The Big Lebowski
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|Opened in Theaters|
|Friday, March 6th, 1998|
|Wait for Rental
|12 Total Reviews|
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A scattered farce about a pothead bowler who is mistaken for a deadbeat philanthropist and drawn into a cluster of kidnappers, nihilists, porn mobsters, and Busby Berkeley beauties.
pervasive strong language, drug content, sexuality, and brief violence
Starring Jeff Bridges, John Goodman, Julianne Moore... View more >
From Joel & Ethan Coen, the makers of Fargo
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Please Note: Reader Reviews are submitted by the readers of The BigScreen Cinema Guide and represent their own personal opinions regarding this movie, and do not represent the views of The BigScreen Cinema Guide, or any of its associated entities.
|by Tom K ||Jan 25, 2000|
This is the funniest movie I've seen since...I can't remember since when.
Bridges and Goodman turn in top notch comic performances.
"Lebowsky" loses some momentum toward the end as it tends to drag on, but the first 3/4 of the movie more than make up for it.
Be prepared for extreme profanity, but side-splitting profanity.
|by Nick ||Jan 25, 2000|
I would highly recommend the movie "The Big Lebowski" to my worst enemies. It was dumber than the movie "Dumb and Dumber." The only way that this movie would be good is if you were highly sedated or overdosing on drugs. So what I'm trying to say is that this movie, other than a few funny parts (which hardly made it worthwhile), was in no way worth seeing. DO NOT WASTE YOUR MONEY!!!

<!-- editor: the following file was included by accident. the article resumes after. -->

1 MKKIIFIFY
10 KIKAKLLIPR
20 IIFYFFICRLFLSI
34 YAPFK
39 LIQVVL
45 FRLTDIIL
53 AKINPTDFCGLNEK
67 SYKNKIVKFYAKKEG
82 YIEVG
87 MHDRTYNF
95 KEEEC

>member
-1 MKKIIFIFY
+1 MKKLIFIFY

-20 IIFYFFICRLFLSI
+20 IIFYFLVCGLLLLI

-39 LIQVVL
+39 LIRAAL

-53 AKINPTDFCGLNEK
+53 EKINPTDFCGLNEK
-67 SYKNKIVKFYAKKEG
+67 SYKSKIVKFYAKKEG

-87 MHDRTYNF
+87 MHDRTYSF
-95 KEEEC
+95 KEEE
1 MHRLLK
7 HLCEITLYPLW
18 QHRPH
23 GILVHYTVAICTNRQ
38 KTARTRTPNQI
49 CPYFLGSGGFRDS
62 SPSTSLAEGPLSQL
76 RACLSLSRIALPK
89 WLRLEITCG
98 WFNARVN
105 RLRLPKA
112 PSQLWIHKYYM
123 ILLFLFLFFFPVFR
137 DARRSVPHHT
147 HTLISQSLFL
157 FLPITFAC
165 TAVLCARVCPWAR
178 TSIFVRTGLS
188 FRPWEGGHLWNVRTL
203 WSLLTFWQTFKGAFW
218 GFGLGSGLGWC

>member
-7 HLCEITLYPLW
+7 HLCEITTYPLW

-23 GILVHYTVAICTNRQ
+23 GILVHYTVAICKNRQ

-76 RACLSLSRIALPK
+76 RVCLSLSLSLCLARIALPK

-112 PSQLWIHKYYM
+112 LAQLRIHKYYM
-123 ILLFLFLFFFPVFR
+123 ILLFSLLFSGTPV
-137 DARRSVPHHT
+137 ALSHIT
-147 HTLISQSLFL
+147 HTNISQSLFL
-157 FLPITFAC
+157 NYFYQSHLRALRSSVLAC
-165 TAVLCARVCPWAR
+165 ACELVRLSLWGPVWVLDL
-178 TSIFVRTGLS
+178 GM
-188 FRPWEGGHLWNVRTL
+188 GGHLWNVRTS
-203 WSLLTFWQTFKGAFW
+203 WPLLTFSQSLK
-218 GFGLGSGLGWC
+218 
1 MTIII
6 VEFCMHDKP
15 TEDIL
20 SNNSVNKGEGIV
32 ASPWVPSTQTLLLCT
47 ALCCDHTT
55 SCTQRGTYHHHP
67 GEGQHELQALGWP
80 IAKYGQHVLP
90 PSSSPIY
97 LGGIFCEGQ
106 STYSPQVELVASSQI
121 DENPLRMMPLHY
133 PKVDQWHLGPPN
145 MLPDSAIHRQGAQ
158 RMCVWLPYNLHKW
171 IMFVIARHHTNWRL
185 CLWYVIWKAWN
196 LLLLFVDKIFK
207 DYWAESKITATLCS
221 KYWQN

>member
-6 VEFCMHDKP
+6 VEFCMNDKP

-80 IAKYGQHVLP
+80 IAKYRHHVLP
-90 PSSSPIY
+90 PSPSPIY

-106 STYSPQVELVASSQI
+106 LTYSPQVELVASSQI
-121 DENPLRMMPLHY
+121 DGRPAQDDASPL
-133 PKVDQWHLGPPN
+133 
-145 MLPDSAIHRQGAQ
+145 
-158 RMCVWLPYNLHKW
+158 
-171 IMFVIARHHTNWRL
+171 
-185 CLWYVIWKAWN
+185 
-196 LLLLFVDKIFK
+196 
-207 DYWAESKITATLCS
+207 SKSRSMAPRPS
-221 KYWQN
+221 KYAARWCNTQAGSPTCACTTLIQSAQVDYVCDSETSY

|by Dave ||Jan 25, 2000|
This movie is quite humorous, but, unfortunately, runs a bit longer than its plot. Anyone with friends who never quite made it out of their 60's state of mind will be able to identify with the characters in this film.
|by Peter de Vries ||Jan 25, 2000|
We went to this movie beacuese we already saw everything, and I wasnīt expecting a lot, but what a surprise it was! The movie is incredibly funny and very unpredictable. Especially the part with John Turturro is hilarious. This movie is very relaxed and easy to take. Itīs probably ok to rent, but I think it looks just a bit better on the silver screen. Go see it!
|by Dave ||Jan 25, 2000|
I would like to have seen the movie end differently. I think that Torturro could have filled in the gaps and dead pauses that the movie had. The plot faded out towards the end of the movie, but it was an original idea and made for a good time at the cinema.
|by Jason Whyte ||Jan 25, 2000|
For all you Coen fans out there (like myself), take note: "The Big Lebowski", a dynamic, breathlessly funny entertainment, is the formula that made the Coen brothers, Joel and Ethan, famous in the first place, a la Raising Arizona. Every shot and scene in "Lebowski" is about as wild as you can get. Wild also for the screenplay, which has so many uses of the f-word and so many twists and devilish turns that the film is more entertaining than you would expect.